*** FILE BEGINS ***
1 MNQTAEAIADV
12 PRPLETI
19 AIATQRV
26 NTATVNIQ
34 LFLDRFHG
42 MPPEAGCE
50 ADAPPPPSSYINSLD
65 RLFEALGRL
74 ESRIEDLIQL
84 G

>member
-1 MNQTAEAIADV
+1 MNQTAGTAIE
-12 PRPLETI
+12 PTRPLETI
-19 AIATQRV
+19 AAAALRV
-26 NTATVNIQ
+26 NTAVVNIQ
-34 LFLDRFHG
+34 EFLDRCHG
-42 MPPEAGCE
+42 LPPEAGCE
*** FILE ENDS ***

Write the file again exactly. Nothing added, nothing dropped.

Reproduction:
1 MNQTAEAIADV
12 PRPLETI
19 AIATQRV
26 NTATVNIQ
34 LFLDRFHG
42 MPPEAGCE
50 ADAPPPPSSYINSLD
65 RLFEALGRL
74 ESRIEDLIQL
84 G

>member
-1 MNQTAEAIADV
+1 MNQTAGTAIE
-12 PRPLETI
+12 PTRPLETI
-19 AIATQRV
+19 AAAALRV
-26 NTATVNIQ
+26 NTAVVNIQ
-34 LFLDRFHG
+34 EFLDRCHG
-42 MPPEAGCE
+42 LPPEAGCE